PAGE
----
U4 Anti-Corruption Resource Centre

This Anti-Corruption Helpdesk brief was produced in response to a query from a U4 Partner Agency. The U4 Helpdesk is operated by Transparency International in collaboration with the U4 Anti-Corruption Resource Centre based at the Chr. Michelsen Institute.


Please provide a summary of the corruption risks and threats of surveillance malware, particularly when it is used against anti-corruption activists. What can be done to mitigate these risks?

The capabilities of modern surveillance software allow for the monitoring and tracking of people on a mass and automated scale (Richards 2013). Recent trends include “zero click” technology that allows spyware to be downloaded onto a device without the need for the victim to click on a link, and then provides unfettered access to the device’s camera, microphone, and other personal data. This unprecedented level of intrusion has been condemned as a breach of fundamental human rights, such as freedom of expression and privacy (UN 2019).

Currently, there is little transparency regarding the development and acquisition of these technologies. Studies show that technology companies developing surveillance software are just as likely to sell this software to autocratic states and criminals as they are to democratic governments (Schächtele et al. 2022). This is a concern as authoritarian regimes frequently claim that journalists, dissidents and human rights activists are criminals or a national security threat to justify subjecting them to intrusive surveillance (Corera 2021). Where civil society groups are targeted and intimidated by spyware, it reduces their capacity to hold governments to account and investigate cases of corruption, and it can lower political participation and undermines democracy.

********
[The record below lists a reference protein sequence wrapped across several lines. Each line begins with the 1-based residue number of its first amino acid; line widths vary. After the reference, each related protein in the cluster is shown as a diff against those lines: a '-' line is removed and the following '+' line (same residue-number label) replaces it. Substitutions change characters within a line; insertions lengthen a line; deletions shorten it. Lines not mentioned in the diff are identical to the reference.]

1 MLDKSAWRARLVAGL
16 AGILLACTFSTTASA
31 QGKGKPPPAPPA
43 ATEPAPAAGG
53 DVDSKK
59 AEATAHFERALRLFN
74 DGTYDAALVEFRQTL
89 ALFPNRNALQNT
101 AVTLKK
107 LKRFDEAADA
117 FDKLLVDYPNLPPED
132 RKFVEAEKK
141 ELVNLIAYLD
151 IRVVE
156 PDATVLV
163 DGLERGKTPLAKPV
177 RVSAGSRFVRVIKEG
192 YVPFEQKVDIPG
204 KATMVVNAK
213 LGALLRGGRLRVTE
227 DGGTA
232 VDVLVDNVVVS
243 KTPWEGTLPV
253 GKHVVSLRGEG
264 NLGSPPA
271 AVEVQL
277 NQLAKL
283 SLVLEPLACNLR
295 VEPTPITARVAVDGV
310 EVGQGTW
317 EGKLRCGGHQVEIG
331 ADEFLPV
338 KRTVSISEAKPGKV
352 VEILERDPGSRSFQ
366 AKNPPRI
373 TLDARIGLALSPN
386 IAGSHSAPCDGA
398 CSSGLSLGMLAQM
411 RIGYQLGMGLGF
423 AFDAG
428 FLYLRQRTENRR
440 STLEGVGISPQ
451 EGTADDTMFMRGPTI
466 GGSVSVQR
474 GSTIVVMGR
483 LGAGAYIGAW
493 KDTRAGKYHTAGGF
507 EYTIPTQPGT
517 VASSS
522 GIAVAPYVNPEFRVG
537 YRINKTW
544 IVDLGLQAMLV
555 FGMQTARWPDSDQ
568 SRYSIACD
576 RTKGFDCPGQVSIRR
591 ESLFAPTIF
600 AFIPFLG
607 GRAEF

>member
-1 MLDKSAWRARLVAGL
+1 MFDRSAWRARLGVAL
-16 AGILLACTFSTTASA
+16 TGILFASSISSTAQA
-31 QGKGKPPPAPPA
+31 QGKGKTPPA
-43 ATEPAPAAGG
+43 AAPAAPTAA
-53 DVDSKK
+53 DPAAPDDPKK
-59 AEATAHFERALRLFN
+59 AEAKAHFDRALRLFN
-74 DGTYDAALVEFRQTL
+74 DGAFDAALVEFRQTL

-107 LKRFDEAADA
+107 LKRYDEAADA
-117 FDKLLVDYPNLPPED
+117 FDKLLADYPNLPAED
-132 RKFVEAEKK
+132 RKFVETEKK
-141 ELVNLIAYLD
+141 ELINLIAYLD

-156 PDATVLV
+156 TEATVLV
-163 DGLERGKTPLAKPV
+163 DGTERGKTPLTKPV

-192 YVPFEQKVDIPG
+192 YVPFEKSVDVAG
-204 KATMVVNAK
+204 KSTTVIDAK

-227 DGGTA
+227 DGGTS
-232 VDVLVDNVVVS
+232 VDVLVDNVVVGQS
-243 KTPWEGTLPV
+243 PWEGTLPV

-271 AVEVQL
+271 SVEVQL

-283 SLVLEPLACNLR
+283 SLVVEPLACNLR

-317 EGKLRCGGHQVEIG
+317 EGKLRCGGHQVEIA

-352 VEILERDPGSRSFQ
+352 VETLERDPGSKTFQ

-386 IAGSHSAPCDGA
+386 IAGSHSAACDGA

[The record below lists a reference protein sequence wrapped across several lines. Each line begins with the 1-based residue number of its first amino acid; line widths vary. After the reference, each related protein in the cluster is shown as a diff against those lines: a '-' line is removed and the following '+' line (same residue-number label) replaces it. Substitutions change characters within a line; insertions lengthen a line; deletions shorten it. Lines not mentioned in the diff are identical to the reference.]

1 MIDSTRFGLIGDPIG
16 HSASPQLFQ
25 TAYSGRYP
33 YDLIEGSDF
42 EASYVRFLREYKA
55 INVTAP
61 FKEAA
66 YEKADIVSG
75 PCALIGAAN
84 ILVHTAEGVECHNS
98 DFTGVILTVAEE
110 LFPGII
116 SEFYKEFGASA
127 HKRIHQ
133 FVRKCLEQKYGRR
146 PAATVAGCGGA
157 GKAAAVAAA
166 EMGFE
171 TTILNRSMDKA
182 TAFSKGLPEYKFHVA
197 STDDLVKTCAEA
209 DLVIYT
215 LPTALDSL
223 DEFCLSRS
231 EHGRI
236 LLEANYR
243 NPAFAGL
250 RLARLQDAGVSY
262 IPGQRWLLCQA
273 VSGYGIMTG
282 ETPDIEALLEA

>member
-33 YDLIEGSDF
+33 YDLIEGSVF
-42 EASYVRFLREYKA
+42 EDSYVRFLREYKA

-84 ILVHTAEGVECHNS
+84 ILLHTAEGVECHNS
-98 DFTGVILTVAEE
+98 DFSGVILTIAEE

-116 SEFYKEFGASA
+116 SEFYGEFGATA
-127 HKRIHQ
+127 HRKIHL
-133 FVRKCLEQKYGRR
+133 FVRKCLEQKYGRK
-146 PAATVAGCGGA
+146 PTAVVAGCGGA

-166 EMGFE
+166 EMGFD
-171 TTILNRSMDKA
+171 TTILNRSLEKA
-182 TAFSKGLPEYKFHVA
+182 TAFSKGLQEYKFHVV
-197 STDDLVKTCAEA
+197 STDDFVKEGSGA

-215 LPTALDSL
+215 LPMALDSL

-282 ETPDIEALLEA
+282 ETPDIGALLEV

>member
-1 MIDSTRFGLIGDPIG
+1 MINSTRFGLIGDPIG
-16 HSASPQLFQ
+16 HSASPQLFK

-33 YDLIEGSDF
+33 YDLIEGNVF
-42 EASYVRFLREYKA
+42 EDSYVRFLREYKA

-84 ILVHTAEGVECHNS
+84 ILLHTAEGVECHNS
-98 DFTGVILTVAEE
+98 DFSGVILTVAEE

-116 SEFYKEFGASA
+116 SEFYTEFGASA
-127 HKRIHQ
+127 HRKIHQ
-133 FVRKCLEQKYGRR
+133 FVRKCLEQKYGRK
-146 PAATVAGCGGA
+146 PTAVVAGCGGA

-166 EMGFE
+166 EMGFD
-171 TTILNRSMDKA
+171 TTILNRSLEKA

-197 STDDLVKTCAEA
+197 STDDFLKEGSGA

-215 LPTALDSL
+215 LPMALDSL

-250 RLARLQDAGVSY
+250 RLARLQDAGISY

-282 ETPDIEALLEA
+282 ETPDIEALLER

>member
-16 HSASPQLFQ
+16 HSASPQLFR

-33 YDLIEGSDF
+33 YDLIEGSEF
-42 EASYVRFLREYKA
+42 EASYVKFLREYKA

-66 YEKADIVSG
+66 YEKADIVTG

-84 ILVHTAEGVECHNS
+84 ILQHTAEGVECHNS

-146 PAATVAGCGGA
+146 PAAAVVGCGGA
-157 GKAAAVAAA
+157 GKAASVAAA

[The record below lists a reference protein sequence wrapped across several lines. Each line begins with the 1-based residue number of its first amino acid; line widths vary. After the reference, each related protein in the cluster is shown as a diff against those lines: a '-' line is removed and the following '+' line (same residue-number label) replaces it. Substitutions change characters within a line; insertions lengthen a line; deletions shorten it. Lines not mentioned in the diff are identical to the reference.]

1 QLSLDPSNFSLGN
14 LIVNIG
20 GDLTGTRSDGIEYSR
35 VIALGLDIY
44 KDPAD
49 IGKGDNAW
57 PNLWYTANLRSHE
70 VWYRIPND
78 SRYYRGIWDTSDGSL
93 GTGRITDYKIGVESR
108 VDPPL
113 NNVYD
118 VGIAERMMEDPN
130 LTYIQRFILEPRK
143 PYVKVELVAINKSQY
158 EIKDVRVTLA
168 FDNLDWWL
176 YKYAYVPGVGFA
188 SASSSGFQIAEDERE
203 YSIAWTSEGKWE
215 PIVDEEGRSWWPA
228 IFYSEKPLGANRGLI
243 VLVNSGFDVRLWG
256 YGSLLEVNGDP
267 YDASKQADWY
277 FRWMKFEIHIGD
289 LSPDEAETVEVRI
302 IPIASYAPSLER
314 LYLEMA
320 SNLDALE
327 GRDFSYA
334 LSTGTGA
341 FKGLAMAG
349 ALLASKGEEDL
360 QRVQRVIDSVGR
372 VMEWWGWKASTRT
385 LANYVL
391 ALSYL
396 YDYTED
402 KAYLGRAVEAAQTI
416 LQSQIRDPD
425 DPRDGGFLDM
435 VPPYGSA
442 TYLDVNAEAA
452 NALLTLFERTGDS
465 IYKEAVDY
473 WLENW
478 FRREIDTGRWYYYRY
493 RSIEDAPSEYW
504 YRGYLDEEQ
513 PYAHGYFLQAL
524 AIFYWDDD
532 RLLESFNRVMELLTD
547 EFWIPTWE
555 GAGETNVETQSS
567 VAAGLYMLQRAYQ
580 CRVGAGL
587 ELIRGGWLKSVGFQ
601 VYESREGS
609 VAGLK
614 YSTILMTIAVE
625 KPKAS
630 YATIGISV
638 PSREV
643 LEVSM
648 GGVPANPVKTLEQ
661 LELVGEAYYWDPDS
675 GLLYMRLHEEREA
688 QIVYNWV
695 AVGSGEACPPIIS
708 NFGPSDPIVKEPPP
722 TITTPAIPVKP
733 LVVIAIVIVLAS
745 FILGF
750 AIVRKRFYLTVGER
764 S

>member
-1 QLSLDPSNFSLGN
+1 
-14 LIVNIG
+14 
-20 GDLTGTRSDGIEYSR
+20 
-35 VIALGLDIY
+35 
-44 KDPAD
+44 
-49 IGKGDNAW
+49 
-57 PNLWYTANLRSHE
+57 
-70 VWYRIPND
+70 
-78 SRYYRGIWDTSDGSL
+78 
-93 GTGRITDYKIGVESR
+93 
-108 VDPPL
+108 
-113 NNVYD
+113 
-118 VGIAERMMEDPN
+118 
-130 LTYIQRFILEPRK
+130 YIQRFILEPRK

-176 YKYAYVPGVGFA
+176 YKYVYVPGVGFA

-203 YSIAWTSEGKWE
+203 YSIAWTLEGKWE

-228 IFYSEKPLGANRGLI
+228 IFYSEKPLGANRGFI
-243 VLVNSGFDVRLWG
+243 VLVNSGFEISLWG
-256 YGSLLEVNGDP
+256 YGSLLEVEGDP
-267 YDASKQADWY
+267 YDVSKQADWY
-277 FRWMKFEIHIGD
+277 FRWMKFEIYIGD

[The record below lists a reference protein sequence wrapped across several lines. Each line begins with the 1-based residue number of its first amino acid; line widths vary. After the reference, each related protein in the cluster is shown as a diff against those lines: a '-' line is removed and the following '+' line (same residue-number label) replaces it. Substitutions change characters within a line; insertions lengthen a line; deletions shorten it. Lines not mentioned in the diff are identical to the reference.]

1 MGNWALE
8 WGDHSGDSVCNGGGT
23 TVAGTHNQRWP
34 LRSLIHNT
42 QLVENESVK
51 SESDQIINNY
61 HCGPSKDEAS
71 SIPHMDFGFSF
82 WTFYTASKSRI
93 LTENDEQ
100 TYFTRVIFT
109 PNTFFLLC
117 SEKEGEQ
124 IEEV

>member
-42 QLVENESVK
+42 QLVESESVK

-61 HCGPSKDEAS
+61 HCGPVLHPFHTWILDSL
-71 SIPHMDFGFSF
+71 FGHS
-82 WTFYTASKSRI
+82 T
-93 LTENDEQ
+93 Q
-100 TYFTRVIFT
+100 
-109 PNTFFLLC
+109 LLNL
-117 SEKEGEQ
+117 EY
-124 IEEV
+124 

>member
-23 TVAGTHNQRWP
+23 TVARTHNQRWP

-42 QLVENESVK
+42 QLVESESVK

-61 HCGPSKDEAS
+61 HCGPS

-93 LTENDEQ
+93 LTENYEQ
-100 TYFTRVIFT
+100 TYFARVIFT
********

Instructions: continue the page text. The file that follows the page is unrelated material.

International organisations, civil society and researchers have proposed several measures to mitigate the negative effects of spyware. Civil society and journalists have an important role in uncovering cases of spyware targeting activists, supporting the victims and advocating for change. Other safeguard measures include legislative actions to regulate the development and deployment of this software as well as its purchase and sale. Finally, to support and protect the work of civil society, international donors can provide funding for cybersecurity to be embedded into development and humanitarian aid projects.


  1. Background
  2. Examples of surveillance malware
  3. Opportunities for corrupt practices
    1. The development and acquisition of surveillance malware
    2. The deployment of surveillance malware
    3. Case studies
  4. Development projects and surveillance malware
  5. Risk mitigation of surveillance malware
    1. The role of civil society
    2. Strengthening export controls
    3. Increasing regulation and oversight of the use of surveillance software
    4. The role of international donors
  6. References


Caitlin Maslen (TI) [email protected]


Andrea Rocca and Matthew Jenkins (TI)

Pauline Lemaire (CMI)




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